Large investors, alumni of Russian universities to enjoy easier naturalization – newspaper

File Photo of Man Placing Stack of Large Bills into Inside Pocket of Suitcoat

MOSCOW. Feb 12 (Interfax) – The Federal Migration Service and the Economic Development Ministry have drawn up a law, which facilitates naturalization of foreign citizens, Kommersant wrote on Wednesday.

The simpler naturalization procedure will be primarily granted to businessmen who invest at least ten million rubles in Russia and foreign alumni of Russian colleges and universities who work in Russia for at least three years, the newspaper said.

Amendments to Article 14 of the Law “On Russian Citizenship” have been discussed in the government and will soon be submitted to the State Duma, Kommersant added.

So far, the simpler naturalization procedure is mostly enjoyed by foreigners who are married to Russian citizens or who were born in the former Soviet Union and are stateless persons.

The new law allows sole proprietors who have worked in Russia for at least three years to aspire for Russian citizenship if their yearly revenue exceeds ten million rubles. Investors who hold at least 10% stake in the authorized capital of a Russian legal entity are also eligible for naturalization. The authorized capital must amount to at least 100 million rubles.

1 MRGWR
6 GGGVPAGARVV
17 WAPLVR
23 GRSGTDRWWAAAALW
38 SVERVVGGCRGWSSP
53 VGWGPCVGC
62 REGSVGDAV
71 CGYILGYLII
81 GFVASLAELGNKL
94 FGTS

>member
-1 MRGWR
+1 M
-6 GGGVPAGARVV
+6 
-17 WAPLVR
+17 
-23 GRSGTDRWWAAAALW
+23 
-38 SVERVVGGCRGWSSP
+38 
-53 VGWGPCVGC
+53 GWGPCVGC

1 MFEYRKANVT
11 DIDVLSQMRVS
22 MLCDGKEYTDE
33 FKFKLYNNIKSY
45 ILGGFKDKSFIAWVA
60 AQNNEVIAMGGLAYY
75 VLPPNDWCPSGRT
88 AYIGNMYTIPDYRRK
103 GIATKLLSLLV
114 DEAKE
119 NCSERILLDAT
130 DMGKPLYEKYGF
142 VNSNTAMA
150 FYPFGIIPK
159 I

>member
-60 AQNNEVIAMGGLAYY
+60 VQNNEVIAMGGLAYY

Another innovation concerns foreign citizens “who have earned a professional occupation degree since July 1, 2002, and have been working in Russia for three years by the time they file a naturalization request.”

For now the legislation and the draft law do not restrict the employment of foreign students in Russia who regularly have residence permits. So, the draft law makes them eligible for the simpler naturalization procedure even before their graduation.

WorldSkills International Russian Technical Delegate Pavel Chernykh said it could be the question of 2 million college students. “Foreign students amount to 20-25% of the entire student population. As a rule, they are citizens of Turkmenistan, Uzbekistan and Moldova,” Chernykh told the newspaper.

In the opinion of Russian Public Chamber Deputy Secretary Vladislav Grib, this naturalization technique may increase the burden on the state budget because the sums suggested by the draft law are too small compared with the total investment of the country in its new citizen (pension, health insurance and so on).

He told the newspaper the Public Chamber would convene on February 19 to make a public evaluation of the draft law.

Meanwhile, the issue of Russian passports had been growing even before the facilitated naturalization initiative, Kommersant said. Russia naturalized 95,737 people in 2012 and 135,788 in 2013, according to Federal Migration Service statistical reports.